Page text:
Invictus is latin for unconquerable and was the title of a poem.
Out of the night that covers me,
Black as the pit from pole to pole,
I thank whatever gods may be
For my unconquerable soul.
In the fell clutch of circumstance
I have not winced nor cried aloud.
Under the bludgeonings of chance
My head is bloody, but unbowed.
Beyond this place of wrath and tears
Looms but the Horror of the shade,
And yet the menace of the years
Finds and shall find me unafraid.
It matters not how strait the gate,
How charged with punishments the scroll,
I am the master of my fate,
I am the captain of my soul.
Captain of your soul, paddling down the River Styx? Is that despair or pride?
The real question is conquered by who?
- Unconquered by God?
- Unconquered by Lucifer?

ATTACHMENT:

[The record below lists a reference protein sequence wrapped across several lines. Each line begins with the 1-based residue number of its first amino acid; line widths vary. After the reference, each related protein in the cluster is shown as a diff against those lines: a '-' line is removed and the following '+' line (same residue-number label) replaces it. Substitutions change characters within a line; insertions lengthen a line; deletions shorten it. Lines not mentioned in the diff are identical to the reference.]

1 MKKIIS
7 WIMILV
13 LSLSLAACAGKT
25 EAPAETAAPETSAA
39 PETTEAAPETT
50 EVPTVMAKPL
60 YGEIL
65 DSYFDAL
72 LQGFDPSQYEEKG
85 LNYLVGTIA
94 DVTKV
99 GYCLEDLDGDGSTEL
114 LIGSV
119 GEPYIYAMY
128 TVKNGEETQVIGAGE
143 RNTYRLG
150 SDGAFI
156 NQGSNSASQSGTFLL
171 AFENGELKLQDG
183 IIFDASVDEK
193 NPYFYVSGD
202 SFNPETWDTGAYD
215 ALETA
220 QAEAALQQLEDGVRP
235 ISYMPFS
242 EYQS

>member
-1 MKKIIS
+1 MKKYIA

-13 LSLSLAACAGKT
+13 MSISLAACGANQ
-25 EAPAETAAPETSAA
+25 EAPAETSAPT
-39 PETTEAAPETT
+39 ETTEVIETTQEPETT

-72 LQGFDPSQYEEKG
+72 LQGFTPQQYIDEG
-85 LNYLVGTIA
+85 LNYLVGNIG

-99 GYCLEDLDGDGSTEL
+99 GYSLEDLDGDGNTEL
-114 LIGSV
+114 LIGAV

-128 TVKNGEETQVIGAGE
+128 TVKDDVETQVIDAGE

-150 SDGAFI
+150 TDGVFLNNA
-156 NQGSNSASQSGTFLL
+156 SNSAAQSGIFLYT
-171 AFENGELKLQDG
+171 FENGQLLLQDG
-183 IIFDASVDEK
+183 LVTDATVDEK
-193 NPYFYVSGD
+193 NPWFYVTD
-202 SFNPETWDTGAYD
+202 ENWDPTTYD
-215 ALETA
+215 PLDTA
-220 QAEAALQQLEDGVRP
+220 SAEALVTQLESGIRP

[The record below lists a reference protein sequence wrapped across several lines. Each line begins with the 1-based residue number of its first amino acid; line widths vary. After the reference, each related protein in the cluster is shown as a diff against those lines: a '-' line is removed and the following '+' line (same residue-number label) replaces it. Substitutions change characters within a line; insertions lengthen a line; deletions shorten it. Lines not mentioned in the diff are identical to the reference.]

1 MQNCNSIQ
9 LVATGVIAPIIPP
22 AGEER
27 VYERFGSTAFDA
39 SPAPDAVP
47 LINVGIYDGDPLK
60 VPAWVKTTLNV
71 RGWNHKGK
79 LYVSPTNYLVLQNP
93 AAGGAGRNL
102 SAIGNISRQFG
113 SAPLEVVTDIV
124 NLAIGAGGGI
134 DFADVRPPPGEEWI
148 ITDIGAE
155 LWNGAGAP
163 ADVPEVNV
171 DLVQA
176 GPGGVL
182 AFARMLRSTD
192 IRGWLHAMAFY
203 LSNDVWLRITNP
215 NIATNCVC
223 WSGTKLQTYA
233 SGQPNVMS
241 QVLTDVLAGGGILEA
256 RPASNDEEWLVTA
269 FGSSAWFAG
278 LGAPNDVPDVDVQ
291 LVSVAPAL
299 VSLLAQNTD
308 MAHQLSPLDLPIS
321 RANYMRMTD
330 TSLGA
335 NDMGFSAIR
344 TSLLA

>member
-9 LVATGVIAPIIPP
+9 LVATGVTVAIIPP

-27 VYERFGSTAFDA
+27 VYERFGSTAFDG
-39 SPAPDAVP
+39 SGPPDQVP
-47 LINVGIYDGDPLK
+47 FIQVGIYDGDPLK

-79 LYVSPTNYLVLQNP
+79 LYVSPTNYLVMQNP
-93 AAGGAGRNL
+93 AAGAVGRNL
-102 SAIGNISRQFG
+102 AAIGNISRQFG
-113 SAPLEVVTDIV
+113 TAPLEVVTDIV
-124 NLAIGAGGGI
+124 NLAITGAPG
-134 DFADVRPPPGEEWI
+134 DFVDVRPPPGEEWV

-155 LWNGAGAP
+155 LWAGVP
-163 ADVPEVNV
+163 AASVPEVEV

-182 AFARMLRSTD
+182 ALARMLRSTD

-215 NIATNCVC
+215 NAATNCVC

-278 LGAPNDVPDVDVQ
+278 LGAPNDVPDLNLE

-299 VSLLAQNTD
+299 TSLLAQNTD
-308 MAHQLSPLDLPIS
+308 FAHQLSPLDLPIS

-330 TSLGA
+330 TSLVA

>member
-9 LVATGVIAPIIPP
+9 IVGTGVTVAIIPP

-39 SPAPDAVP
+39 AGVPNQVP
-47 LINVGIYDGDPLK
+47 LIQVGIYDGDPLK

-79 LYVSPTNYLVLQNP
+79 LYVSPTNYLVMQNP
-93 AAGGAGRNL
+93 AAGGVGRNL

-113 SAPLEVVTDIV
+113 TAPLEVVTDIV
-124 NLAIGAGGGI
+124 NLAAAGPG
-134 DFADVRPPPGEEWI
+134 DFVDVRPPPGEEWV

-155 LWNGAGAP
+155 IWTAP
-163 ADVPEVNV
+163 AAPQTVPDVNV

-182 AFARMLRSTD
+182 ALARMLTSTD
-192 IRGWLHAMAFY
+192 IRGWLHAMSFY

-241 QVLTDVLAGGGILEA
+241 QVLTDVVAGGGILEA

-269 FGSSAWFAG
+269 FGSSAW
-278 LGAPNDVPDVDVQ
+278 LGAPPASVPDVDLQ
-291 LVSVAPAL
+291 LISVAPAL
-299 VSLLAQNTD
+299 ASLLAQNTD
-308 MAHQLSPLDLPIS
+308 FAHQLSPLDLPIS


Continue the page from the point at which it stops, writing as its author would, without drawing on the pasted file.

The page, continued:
- Unconquered by humans?
- Unconquered by self?
- Unconquered by death?
Unconquered by who?
Without Jesus all humans are conquered by death. Pretending to be captain of one’s soul is true in one sense, only a human can choose to accept or reject Jesus. But false in another sense in that without Jesus you indeed are conquered by death and are left with no hope of eternal life. Such pretense is a pretense of narcissism and self deceit. The poem relies on “whatever gods there may be” who have granted unconquerability, but without bowing the knee to the one who actually rose from the dead is just empty bluster, and is actually self contradictory. So it becomes a study in stubborn pride. How very Roman is Invictus.